I don't under this layout figure (5.c) in pic attached. This is a screenshot from research paper in this link:-


Alternate link for the paper in case if you are not a member of IEEE https://1drv.ms/b/s!AuHq5DWFZ2WugWlDfRyx1OofH1-N

enter image description here

My basic Curiosity is that layout are generally in shape of squares and rectangles, but in this layout what is that blot (ink drop) like thing in fig 5.c

  • \$\begingroup\$ As the article is about power, my guess is that it is some "power in this area" graph. Second guess: purple and yellow are separately powered blocks. \$\endgroup\$ – Oldfart Jul 16 '19 at 5:12
  • \$\begingroup\$ @Oldfart Sir, I am doing a project in this paper.can you tell me how can I achieve this layout like which software i need to use to obtain this type of layout. \$\endgroup\$ – Rohit Jul 16 '19 at 5:19
  • \$\begingroup\$ Sorry, can't help you. Layout and the related tools where driven by other experts in the companies I worked for. I would also suggest you change your question more along the lines of: "what tool produces this type of layout?". \$\endgroup\$ – Oldfart Jul 16 '19 at 5:44
  • \$\begingroup\$ @Oldfart Thanks for suggestion \$\endgroup\$ – Rohit Jul 16 '19 at 5:57
  • \$\begingroup\$ I am not registered at IEEE.... perhaps if you have access to a link for the original publication outside IEEE would help. \$\endgroup\$ – Brethlosze Jul 16 '19 at 6:05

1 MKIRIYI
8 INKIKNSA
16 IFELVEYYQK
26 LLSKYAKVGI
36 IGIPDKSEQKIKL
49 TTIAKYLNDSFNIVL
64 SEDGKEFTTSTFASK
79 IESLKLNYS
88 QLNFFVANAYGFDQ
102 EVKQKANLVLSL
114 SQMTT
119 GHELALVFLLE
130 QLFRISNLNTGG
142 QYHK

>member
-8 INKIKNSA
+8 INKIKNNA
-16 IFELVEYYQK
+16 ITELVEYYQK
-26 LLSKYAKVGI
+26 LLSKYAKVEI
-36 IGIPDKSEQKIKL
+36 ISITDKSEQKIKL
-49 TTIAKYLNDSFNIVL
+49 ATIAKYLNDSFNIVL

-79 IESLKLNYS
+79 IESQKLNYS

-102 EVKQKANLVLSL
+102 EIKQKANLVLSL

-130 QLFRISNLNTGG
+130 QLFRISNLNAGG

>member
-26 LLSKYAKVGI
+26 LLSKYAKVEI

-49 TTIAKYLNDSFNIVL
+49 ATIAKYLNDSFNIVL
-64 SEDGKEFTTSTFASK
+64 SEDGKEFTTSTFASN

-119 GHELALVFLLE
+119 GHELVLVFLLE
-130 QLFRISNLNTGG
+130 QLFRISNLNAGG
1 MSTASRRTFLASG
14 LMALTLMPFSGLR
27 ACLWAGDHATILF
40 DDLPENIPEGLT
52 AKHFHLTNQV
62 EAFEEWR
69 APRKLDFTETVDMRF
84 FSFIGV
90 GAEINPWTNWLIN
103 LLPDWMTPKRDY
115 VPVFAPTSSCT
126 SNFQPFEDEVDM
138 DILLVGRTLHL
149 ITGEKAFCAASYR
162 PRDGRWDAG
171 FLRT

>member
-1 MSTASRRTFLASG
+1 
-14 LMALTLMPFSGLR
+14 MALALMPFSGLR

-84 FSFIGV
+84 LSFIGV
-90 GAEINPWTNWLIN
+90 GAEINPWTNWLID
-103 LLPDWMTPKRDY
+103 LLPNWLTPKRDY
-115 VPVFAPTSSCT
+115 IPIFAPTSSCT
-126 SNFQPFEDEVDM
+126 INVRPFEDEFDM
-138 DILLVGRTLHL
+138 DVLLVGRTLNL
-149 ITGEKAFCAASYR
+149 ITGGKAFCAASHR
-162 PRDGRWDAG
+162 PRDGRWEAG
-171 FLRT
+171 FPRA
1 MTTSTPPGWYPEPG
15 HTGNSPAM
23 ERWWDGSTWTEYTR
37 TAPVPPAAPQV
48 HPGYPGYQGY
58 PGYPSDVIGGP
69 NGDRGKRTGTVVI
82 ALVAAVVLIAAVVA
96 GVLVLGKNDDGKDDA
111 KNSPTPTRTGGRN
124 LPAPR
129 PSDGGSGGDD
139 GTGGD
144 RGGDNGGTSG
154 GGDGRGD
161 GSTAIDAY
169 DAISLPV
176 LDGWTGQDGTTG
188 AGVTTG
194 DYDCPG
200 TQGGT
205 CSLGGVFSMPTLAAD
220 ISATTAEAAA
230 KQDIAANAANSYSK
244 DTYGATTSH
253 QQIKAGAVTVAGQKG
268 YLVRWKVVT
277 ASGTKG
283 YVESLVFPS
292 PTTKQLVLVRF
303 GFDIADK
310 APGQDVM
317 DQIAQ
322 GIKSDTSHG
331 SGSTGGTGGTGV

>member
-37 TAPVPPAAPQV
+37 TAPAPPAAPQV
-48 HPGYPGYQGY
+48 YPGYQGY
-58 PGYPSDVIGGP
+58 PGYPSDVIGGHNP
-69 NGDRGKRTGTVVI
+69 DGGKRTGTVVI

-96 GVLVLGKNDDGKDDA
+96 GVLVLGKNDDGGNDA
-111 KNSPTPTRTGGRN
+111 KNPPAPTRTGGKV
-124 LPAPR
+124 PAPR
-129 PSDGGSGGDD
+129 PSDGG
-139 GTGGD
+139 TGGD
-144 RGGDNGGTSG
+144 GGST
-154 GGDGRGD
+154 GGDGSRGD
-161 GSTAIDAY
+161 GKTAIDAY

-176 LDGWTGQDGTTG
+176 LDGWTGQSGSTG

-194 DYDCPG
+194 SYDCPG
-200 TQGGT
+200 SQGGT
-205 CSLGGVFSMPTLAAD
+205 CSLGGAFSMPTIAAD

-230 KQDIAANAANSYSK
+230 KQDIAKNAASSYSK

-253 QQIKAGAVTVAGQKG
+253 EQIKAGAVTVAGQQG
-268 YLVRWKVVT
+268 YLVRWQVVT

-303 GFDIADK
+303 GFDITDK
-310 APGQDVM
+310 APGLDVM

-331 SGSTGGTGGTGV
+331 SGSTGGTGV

The "blob" in the picture is a depiction of an ASIC physical layout created by a place-and-route algorithm. These algorithms often use randomized simulating annealing methods to place logic within a grid. These methods don't inherently favor a rectilinear layout; they often create layouts with an organic, cloud-like appearance. Similar algorithms are used for FPGA design as well.

These sorts of layouts are not uncommon in larger modern digital designs, like microcontrollers or SoCs. A few examples can be seen in die shots, including:

  • This ATTiny4 on Zeptobars. Manually laid-out blocks can be seen in the top left and bottom, probably for analog functionality and flash memory.

  • This PIC24, also on Zeptobars. Similarly, there are a couple more regular regions which probably contain flash memory, SRAM, and/or analog components.

  • The Apple A12 Bionic SoC on Anandtech. Interestingly, this layout is composed of many different regions of automated layout, with regular rectangular blocks of what is probably SRAM positioned throughout the die.


This looks like a power integrity tool in a VLSI back-end flow, likely Cadence Voltus or similar.


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